Davis was convinced that microcredit was the key to large-scale poverty alleviation but frustrated by most MFIs’ limited ability to grow. So was Mike Murray, who co-founded Unitus in early 2000. Rather than create and support a few MFIs, as Unitus had initially done, they decided to forge a new path, combining the best practices of venture capital investment banking and strategy consulting to transform Unitus into a global microfinance accelerator.

Investing in Microfinance

With a regional office in Bangalore, India, Unitus fights global poverty today by helping create large-scale, poverty-focused and commercially sustainable MFIs.

“People who borrow from these organizations really want to grow,” says Unitus board member Clair Jenkins, who chairs Unitus’s selection committee and travels the world reviewing dozens of potential MFIs a year, from which four or five are chosen to partner with. “We often think poor people are lazy. In fact, these entrepreneurs are smart and have a strong work ethic. All they need is an opportunity.”

Davis estimates that each $100 donation enables Unitus to help its partners provide life-changing financial services to an additional eighteen micro-entrepreneurs. Supporters can also make loans to Unitus’s debt fund, from which Unitus makes loans to its partners. Unitus also sponsors the Unitus Equity Fund, LP, a private equity fund investing in microfinance institutions in Asia and Latin America.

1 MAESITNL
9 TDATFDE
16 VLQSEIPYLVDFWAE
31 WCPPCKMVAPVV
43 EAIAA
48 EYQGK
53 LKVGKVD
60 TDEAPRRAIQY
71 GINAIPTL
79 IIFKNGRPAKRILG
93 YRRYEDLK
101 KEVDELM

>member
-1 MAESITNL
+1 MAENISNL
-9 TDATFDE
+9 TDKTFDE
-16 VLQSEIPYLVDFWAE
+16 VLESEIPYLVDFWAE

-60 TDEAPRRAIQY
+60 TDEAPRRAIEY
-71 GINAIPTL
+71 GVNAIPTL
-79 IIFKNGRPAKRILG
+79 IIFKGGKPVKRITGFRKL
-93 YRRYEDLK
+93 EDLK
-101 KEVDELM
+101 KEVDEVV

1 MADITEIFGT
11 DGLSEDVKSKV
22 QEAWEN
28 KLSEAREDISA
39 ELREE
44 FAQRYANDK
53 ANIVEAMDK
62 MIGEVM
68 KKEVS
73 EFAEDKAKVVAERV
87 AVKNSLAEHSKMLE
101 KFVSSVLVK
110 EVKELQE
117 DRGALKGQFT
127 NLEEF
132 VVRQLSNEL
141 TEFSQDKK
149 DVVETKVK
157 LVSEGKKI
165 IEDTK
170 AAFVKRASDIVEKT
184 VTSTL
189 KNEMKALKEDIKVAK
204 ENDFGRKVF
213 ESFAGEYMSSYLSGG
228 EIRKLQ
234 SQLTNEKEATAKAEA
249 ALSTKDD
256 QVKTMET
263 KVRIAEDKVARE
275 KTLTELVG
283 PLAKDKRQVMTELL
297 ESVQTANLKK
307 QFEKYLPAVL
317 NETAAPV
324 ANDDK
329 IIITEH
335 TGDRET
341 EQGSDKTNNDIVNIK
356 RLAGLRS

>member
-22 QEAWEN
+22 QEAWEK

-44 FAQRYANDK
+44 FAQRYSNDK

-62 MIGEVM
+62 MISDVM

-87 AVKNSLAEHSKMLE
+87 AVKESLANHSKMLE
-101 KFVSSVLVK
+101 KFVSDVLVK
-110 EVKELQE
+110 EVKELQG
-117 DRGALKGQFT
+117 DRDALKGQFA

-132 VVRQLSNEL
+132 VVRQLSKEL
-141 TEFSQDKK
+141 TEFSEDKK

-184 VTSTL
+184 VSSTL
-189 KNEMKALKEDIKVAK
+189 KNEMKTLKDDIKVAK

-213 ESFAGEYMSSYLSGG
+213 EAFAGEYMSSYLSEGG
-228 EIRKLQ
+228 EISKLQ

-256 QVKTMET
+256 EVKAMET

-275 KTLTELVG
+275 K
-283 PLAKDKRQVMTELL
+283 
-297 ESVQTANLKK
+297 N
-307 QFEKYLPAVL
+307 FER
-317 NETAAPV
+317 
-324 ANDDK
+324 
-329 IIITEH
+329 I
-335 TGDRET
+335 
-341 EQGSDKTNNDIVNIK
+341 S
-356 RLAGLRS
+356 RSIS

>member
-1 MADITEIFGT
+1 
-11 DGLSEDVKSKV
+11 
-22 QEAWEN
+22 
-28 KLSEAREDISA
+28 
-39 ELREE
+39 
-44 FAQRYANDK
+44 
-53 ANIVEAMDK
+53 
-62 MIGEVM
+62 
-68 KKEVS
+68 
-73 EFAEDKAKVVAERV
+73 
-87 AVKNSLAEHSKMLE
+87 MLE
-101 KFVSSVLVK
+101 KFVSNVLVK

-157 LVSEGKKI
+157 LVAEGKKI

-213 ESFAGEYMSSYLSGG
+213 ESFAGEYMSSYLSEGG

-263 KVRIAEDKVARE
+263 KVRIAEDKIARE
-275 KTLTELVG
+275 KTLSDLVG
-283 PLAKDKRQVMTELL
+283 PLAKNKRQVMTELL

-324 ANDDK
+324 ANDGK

Davis sees his role largely as an evangelist, with the true impact of the acceleration strategy in its demonstration effect. Toward this end, he guest lectures at business and public policy schools and conferences throughout the world about the need to commercialize microfinance and connect microfinance institutions to capital markets.

“With his credentials, Geoff could certainly find a job that would bring him a lot more money and success of other sorts,” says board member Elizabeth Funk, president and CEO of CML Global Capital, an international real estate investment firm. “Instead he’s chosen this path, facilitating investment in microfinance and applying business principles to make a difference in the world."

© 2007 Ewing Marion Kauffman Foundation. All rights reserved.